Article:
Gov’t Could Abandon Plan To Revive Uganda Airlines

Gov’t Could Abandon Plan To Revive Uganda Airlines

Government is about to abandon its plan to revive Uganda Airlines because of a severe lack of money to activate the project.

The minister of Finance, Mr Matia Kasaija, was quoted in the media saying that having Uganda Airlines flying again was no longer a ‘TOP PRIORITY’ given the current economy situation.

Kasaija said: “We don’t have money for it right now. We have already reached our borrowing limit.”

Government needs about USD400m to acquire a minimum of six planes on lease, according to estimates by the National Planning Authority (NPA), which, together with ministry of Works, were tasked with having the project activated.

USD400 is about Shs1.5trillion by todays exchange rate and the government has mooted the idea of borrowing the money from Chinese and other banks.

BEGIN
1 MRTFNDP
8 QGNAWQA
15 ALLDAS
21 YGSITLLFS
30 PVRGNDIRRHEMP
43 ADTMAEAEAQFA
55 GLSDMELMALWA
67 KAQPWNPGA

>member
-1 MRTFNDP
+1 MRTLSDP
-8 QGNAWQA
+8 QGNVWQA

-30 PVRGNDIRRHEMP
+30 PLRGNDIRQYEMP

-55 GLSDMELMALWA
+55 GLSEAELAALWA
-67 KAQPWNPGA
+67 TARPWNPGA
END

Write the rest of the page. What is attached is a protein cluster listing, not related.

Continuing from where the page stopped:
Opinion is split on the viability of the airline project with several technocrats doubting the business sense of the project and others wondering whether its was worth the pain to borrow money to establish a venture that is unlikely to make money for the country.

Regional airlines in East Africa like Ethiopian, Kenya Airways and Rwanda Air have been racking up losses every year.

A white paper has been submitted to cabinet but the government has a severe cash shortage and in an economy that badly needs a stimulus, its doubtful if the cabinet will go ahead to debate the Uganda Airline project anytime soon.

The white paper details the options available to kickstart the project. One of the options is to borrow money and have the airline run by the government, the other option is to have a Public Private Partnership and the third option is whether to bring in an investor to run the airline with the Uganda Airlines name.

Experts doubt the government has the capacity to run the airline and also doubt whether Uganda can attract an investor operate an airline business from Entebbe.

Experts think the only possible option is a PPP arrangement with the government borrowing to secure the planes and an investor bringing in the expertise. ‘But this too would need the government to make many concessions to the investor and one is the ground handling rights at Entebbe and overing him tax exceptions.

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